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There are very few times in life that are considered monumental but buying a house is certainly one of them. From location to square footage to style, the homebuying process is an adventure – and not one to be taken lightly.

But closing on your new house is only the start of that adventure. As a first-time homeowner, there’s a lot to learn about home maintenance and safety once you move in.

That’s why we’ve put together this new homeowner checklist that will help you knock those first days in your new place out of the park.

What's in this Article?

New homeowner checklist
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A big – and worthwhile – responsibility
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Frequently asked questions
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New homeowner checklist

From setting up utilities to trimming trees, this new homeowner checklist can put you on track for a long, successful stay in your new home.

1. Make digital copies of your mortgage documents

It's no secret you have a ton of paperwork to do if you buy a home. True, this isn’t the most glamorous part of the process, but it is one of the most important. After you close on your loan, you’ll receive copies of all the documents, including:

  • Closing disclosure: The closing documents that contain your monthly payment amount, interest rate, promissory note, and other essential information
  • Plot plan: The blueprints for your home and the land that belongs to you, which includes the dimensions, measurements, and square footage of the property
  • Title deed: The title to your house, showing that you own the property

You’ll want to keep these documents in a safe place, such as a fire-safe lock box. They contain highly valuable information, and if they were lost or stolen, they could be used for scams and identity theft.

Secure any documents that contain personal information such as:

  • Your full name
  • Your address
  • Your social security number
  • Your banking information

It’s also smart to scan them and have digital copies on your computer, backed up to the cloud, and/or saved to a secure hard drive. That might sound like overkill, but you do not want to lose important records like these.

In addition to your house documents, consider keeping copies and back-ups of your driver's license, insurance policies, and medical information (such as prescriptions taken and contact information for your doctor’s office).

2. Change the locks on the home

When you close on the house, you’ll receive the keys from the previous owners or from the building company that completed the home, if you bought a new construction property.

One of the first things you should do is change all of the locks and have new keys made. There’s no way to be certain you’ve received every copy of the keys that was ever made, and as a safety precaution, it’s best to start fresh. You can hire a locksmith company to replace the locks for you, or you can do it yourself. Just pick up the lock sets at a department store, and have copies of the new keys made.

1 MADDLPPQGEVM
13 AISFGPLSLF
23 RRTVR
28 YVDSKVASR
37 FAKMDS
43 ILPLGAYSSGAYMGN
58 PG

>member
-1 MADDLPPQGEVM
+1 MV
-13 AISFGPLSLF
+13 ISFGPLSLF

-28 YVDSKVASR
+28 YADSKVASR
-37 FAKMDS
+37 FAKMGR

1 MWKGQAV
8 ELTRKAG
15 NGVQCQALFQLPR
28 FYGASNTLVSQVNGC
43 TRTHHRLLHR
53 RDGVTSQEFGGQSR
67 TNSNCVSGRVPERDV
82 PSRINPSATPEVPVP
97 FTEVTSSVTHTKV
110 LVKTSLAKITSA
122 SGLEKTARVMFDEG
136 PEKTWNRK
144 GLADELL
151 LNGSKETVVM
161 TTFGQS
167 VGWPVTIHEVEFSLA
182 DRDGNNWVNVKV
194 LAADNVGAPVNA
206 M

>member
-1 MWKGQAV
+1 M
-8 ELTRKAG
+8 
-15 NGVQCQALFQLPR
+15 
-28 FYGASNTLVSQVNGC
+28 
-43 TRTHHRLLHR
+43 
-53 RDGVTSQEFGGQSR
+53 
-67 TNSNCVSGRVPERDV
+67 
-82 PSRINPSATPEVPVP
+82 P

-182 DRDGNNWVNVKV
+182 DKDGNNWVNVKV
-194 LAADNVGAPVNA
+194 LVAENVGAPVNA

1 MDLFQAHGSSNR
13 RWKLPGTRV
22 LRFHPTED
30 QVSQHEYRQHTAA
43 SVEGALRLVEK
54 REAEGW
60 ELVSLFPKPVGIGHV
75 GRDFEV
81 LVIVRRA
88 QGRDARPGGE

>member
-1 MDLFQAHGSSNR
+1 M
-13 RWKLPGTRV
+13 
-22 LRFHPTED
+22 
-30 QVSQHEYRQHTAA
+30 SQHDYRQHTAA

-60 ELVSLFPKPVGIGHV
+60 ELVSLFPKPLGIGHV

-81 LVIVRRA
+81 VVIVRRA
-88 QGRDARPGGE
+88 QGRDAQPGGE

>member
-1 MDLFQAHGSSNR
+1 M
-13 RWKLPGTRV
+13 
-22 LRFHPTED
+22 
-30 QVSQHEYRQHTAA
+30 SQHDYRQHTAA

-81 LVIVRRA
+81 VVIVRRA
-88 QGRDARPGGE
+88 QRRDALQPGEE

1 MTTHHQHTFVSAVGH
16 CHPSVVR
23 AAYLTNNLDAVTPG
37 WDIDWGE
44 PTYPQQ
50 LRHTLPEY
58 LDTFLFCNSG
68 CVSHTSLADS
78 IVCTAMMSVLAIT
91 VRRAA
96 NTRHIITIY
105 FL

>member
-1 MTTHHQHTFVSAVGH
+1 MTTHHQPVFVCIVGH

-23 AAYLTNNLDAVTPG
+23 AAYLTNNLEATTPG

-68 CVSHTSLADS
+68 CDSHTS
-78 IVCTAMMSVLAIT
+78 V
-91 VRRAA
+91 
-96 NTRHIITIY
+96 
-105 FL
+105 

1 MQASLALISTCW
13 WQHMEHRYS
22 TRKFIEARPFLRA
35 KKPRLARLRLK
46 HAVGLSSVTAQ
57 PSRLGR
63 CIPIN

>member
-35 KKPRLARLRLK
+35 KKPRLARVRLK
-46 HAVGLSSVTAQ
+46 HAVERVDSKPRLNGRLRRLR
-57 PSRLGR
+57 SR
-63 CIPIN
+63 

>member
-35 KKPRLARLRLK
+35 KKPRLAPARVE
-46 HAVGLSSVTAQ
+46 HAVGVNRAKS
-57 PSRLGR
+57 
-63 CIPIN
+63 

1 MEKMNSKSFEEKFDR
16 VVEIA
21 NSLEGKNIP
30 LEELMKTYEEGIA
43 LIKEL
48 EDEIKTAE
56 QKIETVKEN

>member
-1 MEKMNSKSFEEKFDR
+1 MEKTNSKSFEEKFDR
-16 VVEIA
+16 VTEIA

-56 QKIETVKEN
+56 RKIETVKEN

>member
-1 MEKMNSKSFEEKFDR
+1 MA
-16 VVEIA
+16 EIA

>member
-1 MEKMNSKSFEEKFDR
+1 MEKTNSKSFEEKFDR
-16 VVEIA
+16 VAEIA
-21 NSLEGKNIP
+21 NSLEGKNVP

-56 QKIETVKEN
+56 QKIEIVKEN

3. Set up your utilities before your move-in date

Third on the new homeowner checklist: let there be light, water, and wifi.

No one (and I mean no one) likes to be without utilities. First off, being in the dark is no fun, but being without wifi – yikes. That’s why setting up your utilities should be one of the first tasks you tackle as a new homeowner.

Now, if you are buying a new construction home, the builder will likely keep your utilities in their name for about 1-2 weeks max. But they’ll assume you’re making a good-faith effort to have them switched over within 7-10 days.

If you’re buying an existing home, you’ll want to find out exactly which utilities the house is hooked up to (for instance, some houses have natural gas hook-ups, but not all do), call the utility providers, and make sure the service will be transferred to your name by your move-in date.

The seller will include  a list of all utility providers for the home when they accept your offer.

Don’t put off setting up utilities, either – and you can use my experience as a cautionary tale.

We moved into our new home on December 30, 2021, but weren't able to get wifi until January 9th, 2022. Not only was this a hassle, but it disrupted my work-from-home schedule. Do your due diligence and get your utilities connected in a timely manner.

4. Schedule estimates for any repair or renovation work you plan to have done

Oftentimes when people move into their new house, they want to have work done –  either because the repairs are urgent or because they want to make the home their own.

These home improvements might include:

  • Replacing an outdated HVAC system
  • Repairing old insulation
  • Putting in new windows
  • Putting in a pool
  • Installing a built-in office desk
  • Creating an outdoor patio oasis
  • Building out the media room

Unless you plan to DIY your renovations, you will likely require a third-party subcontractor to complete the project. You’ll want to schedule these as early as possible so you’ll know how much the renovations will cost and when they might actually be done. Contractors are in high demand right now, and you may be surprised to find waiting lists several months long.